To the west, just beyond the downtown core, are four neighbourhoods of note.  Chinatown is a small strip centred on Somerset Street, beginning within Centretown at Lyon, continuing west to Preston Street.  Today, this diverse community not only sports very good Chinese food and shopping options, but also a vibrant Vietnamese community.  Preston Street itself is the backbone of Little Italy, with numerous Italian eating options.  Further west is the residential neighbourhood of Wellington West/Island Park, highlighted by a commercial strip along Wellington with numerous restaurants and furniture stores, and a series of embassys, particularly along Island Park Drive.  Just beyond Island Park is the up-and-coming neighbourhood of Westboro.  Popular for its shopping along Richmond Road, Westboro is particularly known for its stores devoted to outdoor adventure clothing and gear.  Richmond Road is closed for 3 days each June for Westboro's annual street festival, Westfest.

Beyond these central neighbourhoods is the expanse of the city of Ottawa, which was greatly expanded in 2000 through amalgamation with numerous suburban cities and rural townships.  Dividing the "near suburbs" and "far suburbs" is the greenbelt - a great swath of land encircling the city owned by the federal government.  While a few businesses operate within the greenbelt (e.g. Nortel's main Ottawa campus, the Ottawa Airport), most of this area is maintained as farmland.  There are also two communities of homes and businesses that continue to thrive within the greenbelt - Bell's Corners to the east, and Blackburn Hamlet to the west.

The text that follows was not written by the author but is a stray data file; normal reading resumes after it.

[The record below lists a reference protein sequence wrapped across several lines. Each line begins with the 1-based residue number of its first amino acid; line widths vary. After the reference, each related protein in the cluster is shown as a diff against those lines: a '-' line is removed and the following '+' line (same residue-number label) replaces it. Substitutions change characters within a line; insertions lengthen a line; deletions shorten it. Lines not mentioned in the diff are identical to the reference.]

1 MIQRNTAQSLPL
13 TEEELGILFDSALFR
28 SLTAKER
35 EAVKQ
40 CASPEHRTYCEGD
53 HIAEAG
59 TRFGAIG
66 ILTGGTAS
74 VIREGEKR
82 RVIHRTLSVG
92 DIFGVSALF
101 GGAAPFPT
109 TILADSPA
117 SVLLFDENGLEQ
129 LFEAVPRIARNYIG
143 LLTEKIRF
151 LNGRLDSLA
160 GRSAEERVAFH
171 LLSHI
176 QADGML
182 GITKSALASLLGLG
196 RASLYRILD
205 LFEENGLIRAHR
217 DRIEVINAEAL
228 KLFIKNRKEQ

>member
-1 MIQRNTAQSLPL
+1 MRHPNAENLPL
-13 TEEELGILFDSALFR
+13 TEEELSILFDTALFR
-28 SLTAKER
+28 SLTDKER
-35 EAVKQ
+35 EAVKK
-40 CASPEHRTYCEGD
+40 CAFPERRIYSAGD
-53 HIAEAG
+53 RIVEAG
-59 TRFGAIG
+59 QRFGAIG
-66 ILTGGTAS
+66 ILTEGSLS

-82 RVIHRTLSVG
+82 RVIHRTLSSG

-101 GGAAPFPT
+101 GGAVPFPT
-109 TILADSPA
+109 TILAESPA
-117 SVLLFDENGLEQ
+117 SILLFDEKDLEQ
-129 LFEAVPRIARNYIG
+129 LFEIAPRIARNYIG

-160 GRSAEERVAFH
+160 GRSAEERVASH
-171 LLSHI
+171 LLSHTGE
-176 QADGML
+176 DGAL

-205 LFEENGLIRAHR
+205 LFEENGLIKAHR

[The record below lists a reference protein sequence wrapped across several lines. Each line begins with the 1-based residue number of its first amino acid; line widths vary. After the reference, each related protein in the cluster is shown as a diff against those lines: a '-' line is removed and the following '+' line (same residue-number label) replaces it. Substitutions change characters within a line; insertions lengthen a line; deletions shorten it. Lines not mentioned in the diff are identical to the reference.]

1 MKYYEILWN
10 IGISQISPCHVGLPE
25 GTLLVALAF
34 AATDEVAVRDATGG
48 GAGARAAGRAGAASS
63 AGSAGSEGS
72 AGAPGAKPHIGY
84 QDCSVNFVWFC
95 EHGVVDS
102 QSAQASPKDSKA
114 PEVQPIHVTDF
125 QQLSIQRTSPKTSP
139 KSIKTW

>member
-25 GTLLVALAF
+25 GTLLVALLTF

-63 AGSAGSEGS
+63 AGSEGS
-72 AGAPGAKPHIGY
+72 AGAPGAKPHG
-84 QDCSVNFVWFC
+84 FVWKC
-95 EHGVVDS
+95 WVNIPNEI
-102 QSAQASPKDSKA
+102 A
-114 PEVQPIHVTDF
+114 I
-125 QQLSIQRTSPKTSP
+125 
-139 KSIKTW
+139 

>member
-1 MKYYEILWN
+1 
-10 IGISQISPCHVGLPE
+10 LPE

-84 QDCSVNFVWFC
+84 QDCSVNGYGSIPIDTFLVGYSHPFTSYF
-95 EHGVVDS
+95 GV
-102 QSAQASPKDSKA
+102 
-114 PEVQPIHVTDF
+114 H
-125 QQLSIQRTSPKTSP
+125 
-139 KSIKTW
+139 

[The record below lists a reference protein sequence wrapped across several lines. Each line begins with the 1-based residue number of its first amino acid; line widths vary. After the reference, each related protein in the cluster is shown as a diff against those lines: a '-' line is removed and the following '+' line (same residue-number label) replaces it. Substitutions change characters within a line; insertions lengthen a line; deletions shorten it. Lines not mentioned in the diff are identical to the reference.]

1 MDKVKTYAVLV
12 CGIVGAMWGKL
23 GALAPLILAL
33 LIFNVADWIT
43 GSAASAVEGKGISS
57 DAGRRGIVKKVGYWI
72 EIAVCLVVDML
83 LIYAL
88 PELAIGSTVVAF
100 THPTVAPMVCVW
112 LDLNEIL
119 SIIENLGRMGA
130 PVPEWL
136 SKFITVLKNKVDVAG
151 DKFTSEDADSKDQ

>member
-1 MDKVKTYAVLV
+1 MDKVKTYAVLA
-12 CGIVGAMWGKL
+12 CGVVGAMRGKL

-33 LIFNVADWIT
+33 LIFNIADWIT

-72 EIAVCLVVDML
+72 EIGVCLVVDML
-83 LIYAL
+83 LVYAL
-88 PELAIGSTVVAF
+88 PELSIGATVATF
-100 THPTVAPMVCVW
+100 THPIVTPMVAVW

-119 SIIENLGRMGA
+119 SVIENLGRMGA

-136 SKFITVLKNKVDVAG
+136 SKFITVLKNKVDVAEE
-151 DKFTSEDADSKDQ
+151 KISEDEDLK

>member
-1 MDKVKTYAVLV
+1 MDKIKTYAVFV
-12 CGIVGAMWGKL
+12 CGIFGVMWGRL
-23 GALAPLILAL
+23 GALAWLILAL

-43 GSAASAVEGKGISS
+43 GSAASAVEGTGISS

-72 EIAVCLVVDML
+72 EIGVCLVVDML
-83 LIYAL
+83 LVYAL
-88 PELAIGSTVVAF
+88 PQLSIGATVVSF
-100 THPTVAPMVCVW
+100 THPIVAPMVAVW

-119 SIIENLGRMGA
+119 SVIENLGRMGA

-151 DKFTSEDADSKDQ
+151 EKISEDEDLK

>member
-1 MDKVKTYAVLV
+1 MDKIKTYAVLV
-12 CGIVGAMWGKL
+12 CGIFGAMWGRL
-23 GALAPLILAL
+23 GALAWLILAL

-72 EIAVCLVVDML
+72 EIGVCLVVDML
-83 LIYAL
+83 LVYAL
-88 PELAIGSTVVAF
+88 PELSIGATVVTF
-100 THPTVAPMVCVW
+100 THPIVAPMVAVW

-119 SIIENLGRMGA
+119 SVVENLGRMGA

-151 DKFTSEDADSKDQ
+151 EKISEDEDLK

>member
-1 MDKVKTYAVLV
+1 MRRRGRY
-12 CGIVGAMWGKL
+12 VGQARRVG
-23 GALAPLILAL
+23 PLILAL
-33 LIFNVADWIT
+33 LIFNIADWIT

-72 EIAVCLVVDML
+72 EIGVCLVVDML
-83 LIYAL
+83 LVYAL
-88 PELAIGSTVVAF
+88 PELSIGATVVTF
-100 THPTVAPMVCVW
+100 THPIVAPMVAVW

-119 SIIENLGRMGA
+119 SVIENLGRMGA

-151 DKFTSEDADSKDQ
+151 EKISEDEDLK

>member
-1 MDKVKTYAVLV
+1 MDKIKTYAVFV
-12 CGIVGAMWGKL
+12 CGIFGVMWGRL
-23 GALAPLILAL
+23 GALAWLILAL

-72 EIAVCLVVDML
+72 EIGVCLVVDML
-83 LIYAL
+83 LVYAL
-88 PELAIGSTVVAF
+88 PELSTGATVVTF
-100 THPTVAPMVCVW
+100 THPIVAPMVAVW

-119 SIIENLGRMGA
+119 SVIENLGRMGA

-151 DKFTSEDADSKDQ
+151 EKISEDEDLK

Suburban communities within the greenbelt include: Nepean, Centrepoint, Britannia, Leslie Park, Bayshore, Frank Ryan, Parkwood Hills, Riverside Park, Hunt Club, Alta Vista, Vanier, Manor Park, Overbrook and Carsons Glen.  Newer communities have sprouted beyond the greenbelt - these areas are connected to the main part of the city through highways, major throughfares and transitway routes - including: Kanata, Stittsville, Barrhaven, Riverside South, Orleans.  Beyond these neighborhoods also lies a significant urban fringe of satellite towns and rural communities such as Constance Bay, Kars, Metcalfe, Munster, Manotick, Osgoode, Richmond, Naven and Rockland. Most of these small cities usually have populations of less than three thousand.

On the Quebec side of Canada across the river lies the city of Gatineau. Also a result of recent amalgation, Gatineau consists primarily of its three former cities: Hull (directly across the river from Ottawa and home to the Museum of Civilization), Aylmer (to the west of Hull), and the original centre of Gatineau (to the northeast of Hull). Though a separate city, together with Ottawa it makes up the official National Capital Region, and public transportation services run between the two cities.